Now that the month of no sweets is over, I’m going back to giving myself the freedom to eat sweets when I’m truly craving them. But I am not going back to the licentiousness I had before I did this challenge. Then, I ate whatever was sitting out or free, whether I really wanted it or not. I exercised hardly any discretion (which is what led me to my sugar addiction in the first place). Now, I would like to be more intentional and make every choice count. If I eat a piece of chocolate cake, it better be just about the best piece of cake I’ve ever had. If I eat ice cream, it better be my favorite flavor or served on top of a gooey, still-warm brownie. That’s one rule I try to follow regarding what I eat in general: If you don’t love it, don’t eat it (even if that means throwing out “perfectly good food”).

I would like to preserve my body’s sugar shock as long as possible. It always make me feel good (and yet at the same time, feel horrible) when I’ve been eating healthy for long enough that my body freaks out when I give it unhealthy food. I must be doing something right. 

Have you ever ransacked the cupboard trying to satisfy a craving?

January Goal Update: No Sweets for a Month

10 Jan

So I have successfully made it 8, going on 9, days without sweets. And I have to say, it’s been ROUGH.

I have given up foods before as a way to go cold-turkey off a bad habit – because let’s be honest, I’ve tried “to eat less chocolate” and bombed big time. So it works for me to abstain from a certain thing for a while, until the craving goes away or at least decreases. But for some reason, this time has been the hardest.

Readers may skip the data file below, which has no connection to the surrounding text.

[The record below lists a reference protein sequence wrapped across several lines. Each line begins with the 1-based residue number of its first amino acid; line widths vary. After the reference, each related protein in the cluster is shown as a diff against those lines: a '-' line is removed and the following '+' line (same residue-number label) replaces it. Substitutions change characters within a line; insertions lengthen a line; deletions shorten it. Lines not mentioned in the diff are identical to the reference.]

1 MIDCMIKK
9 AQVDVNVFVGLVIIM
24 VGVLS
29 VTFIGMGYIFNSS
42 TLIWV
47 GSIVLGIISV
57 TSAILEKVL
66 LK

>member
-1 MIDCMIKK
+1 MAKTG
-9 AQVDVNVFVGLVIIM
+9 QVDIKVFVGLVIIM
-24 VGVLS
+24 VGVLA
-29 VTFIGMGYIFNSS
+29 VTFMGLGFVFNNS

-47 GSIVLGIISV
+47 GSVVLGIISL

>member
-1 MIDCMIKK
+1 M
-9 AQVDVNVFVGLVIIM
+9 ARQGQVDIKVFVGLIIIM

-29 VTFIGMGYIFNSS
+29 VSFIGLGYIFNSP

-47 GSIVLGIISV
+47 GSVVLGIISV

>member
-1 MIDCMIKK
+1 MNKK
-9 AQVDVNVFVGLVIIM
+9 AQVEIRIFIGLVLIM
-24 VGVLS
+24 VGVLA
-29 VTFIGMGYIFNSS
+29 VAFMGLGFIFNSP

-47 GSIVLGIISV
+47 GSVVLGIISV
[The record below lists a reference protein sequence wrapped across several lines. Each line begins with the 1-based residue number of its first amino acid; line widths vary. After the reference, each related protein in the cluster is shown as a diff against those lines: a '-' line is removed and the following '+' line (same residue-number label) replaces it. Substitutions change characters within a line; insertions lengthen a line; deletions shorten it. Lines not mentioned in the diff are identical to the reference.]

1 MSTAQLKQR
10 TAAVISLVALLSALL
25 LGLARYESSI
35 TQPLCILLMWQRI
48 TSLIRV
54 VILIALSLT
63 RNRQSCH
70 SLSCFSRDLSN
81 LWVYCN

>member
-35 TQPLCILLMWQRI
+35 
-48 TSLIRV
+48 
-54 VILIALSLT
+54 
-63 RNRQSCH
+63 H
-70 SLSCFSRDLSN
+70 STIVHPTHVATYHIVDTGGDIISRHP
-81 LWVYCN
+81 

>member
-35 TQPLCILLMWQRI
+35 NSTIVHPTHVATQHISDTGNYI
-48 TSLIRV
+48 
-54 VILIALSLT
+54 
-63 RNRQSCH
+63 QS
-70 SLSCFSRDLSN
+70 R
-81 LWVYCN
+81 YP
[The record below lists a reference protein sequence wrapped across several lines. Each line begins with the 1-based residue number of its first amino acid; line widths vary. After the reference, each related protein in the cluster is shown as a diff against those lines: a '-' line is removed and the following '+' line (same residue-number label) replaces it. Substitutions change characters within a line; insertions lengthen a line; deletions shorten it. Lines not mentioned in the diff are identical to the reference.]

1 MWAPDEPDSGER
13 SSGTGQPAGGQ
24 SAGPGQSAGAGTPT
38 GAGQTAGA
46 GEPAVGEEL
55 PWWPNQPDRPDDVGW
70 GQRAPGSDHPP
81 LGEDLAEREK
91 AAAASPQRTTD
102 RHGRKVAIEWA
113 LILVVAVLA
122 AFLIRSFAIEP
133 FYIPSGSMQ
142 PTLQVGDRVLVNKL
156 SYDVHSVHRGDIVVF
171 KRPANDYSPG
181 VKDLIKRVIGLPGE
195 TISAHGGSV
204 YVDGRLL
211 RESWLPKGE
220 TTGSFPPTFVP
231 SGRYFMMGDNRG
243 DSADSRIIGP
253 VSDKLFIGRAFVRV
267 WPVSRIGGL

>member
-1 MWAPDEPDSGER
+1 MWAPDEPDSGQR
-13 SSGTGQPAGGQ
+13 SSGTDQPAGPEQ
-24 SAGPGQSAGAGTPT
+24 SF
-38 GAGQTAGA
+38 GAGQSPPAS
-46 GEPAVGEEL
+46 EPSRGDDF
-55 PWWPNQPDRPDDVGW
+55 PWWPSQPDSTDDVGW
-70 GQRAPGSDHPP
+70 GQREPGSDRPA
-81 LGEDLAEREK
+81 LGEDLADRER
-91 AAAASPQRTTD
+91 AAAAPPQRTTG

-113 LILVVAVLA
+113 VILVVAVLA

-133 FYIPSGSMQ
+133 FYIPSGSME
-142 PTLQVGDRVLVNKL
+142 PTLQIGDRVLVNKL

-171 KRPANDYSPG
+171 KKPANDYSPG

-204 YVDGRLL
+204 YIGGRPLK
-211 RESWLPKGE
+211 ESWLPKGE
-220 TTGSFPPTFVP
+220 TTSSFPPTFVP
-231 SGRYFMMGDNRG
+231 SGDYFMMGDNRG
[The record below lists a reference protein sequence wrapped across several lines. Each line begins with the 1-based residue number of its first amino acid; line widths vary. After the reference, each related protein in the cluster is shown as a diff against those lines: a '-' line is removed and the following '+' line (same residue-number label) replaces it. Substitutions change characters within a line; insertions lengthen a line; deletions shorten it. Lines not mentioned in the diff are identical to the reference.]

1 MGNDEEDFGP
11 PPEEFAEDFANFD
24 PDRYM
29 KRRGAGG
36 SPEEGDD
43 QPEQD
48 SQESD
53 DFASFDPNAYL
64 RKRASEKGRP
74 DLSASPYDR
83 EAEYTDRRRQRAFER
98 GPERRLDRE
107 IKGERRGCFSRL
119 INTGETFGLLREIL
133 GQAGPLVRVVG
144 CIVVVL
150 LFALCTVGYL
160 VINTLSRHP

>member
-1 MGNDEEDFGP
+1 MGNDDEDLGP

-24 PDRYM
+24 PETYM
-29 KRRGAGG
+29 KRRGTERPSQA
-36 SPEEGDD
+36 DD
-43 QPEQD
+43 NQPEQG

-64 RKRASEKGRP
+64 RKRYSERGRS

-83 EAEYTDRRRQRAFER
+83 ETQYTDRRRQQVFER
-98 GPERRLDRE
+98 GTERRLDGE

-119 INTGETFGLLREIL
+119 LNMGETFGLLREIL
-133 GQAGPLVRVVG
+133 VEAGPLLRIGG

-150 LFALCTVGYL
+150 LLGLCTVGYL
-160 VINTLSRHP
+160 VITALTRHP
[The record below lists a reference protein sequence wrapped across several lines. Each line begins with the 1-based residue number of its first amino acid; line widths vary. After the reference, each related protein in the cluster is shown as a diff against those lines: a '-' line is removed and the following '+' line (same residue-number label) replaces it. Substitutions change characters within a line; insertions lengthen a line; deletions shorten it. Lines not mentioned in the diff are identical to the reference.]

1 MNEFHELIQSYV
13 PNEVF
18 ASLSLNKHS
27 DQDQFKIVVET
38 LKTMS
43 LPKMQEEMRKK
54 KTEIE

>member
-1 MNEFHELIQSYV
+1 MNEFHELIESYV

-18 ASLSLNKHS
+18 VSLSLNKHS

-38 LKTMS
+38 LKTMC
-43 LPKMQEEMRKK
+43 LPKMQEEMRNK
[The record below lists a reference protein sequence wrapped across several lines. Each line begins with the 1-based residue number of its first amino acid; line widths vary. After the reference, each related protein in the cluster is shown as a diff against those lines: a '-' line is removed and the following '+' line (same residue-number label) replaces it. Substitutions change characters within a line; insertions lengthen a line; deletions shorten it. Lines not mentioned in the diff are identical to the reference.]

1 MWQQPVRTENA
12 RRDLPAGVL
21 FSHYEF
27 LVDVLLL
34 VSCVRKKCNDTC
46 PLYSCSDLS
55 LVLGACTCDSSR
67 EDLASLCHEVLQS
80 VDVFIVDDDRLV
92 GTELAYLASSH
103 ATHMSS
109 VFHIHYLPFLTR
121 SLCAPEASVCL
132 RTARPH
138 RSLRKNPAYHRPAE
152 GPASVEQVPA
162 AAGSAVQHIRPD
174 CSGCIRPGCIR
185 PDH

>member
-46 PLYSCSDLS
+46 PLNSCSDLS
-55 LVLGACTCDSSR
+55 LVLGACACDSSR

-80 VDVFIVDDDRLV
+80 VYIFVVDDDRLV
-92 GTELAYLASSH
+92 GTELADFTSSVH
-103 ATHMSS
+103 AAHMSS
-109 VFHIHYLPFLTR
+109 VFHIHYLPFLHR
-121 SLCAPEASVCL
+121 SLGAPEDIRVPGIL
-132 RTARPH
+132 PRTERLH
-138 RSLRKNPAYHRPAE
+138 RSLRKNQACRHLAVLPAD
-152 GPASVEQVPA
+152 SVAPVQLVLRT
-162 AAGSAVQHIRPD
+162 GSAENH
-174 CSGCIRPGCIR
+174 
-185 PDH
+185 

Maybe it’s because I outlawed all sweets, not just chocolate or pop. Maybe it’s because I entered this goal with a fresh holiday sugar rush that I accumulated, bite by bite, over many weeks. Maybe it’s because I just got so used to ending a meal with a “little something extra.” Maybe it’s because I don’t have any cheat days, or even cheat moments, with this goal.

Whatever it is, I really hope these 8 days aren’t a foreshadow of what the next 22 will be like. 

I mean, it’s got to get easier, right?

It’s the hardest after dinner. I just want… something. Sweet. Chocolate.

Then it doesn’t help that I see all these delicious baked goods on the blogs I follow. Or at friends’ houses. Or on TV commercials.

What I wouldn’t give for a brownie, a blondie, or a chocolate chip cookie.

Anyway… I’ve noticed and not cared that I am substituting other post-dinner snacks for the MIA chocolate. I know that this is partly the result of having eaten dessert for after every meal in the months of November and December, and partly the result of me being extremely addicted to chocolate.

I’ve found that a good remedy for this is to use the snack as a reward for doing the dishes right after dinner, straightening up the living room, walking the dogs, etc. Do something else right after eating, with the promise that if you still want it, you can have a dessert/snack later. About 95% of the time, my craving is gone by the time I’ve done doing whatever. Because I  just wanted to eat more. But once I get out of “eating mode,” a dessert isn’t as appealing (unless, say, you were attempting to go a whole month without one).

I do this with bowls of cereal too. Honey Bunches of Oats is especially tempting (probably because it’s a bowl of sugar). I finish one bowl and immediately want another one. But in order to practice Intuitive Eating, I take a break. If I’m still hungry in 20 minutes, I can have another bowl. If I’m not hungry in 20 minutes, I can have another bowl once I’m hungry again. Overeating often happens because we think, “This is the only chance I get to eat this! If I don’t eat all of it, right now, this second, it’ll be gone and I’ll be unsatisfied for the rest of my life!” Dramatic, yes. But tell me you haven’t acted like this around food.

So this week, I’m going to distract myself after dinner to prevent me from substituting one bad post-dinner habit (snacking) for another (eating dessert).

Do you have any tricks that you use to prevent overeating?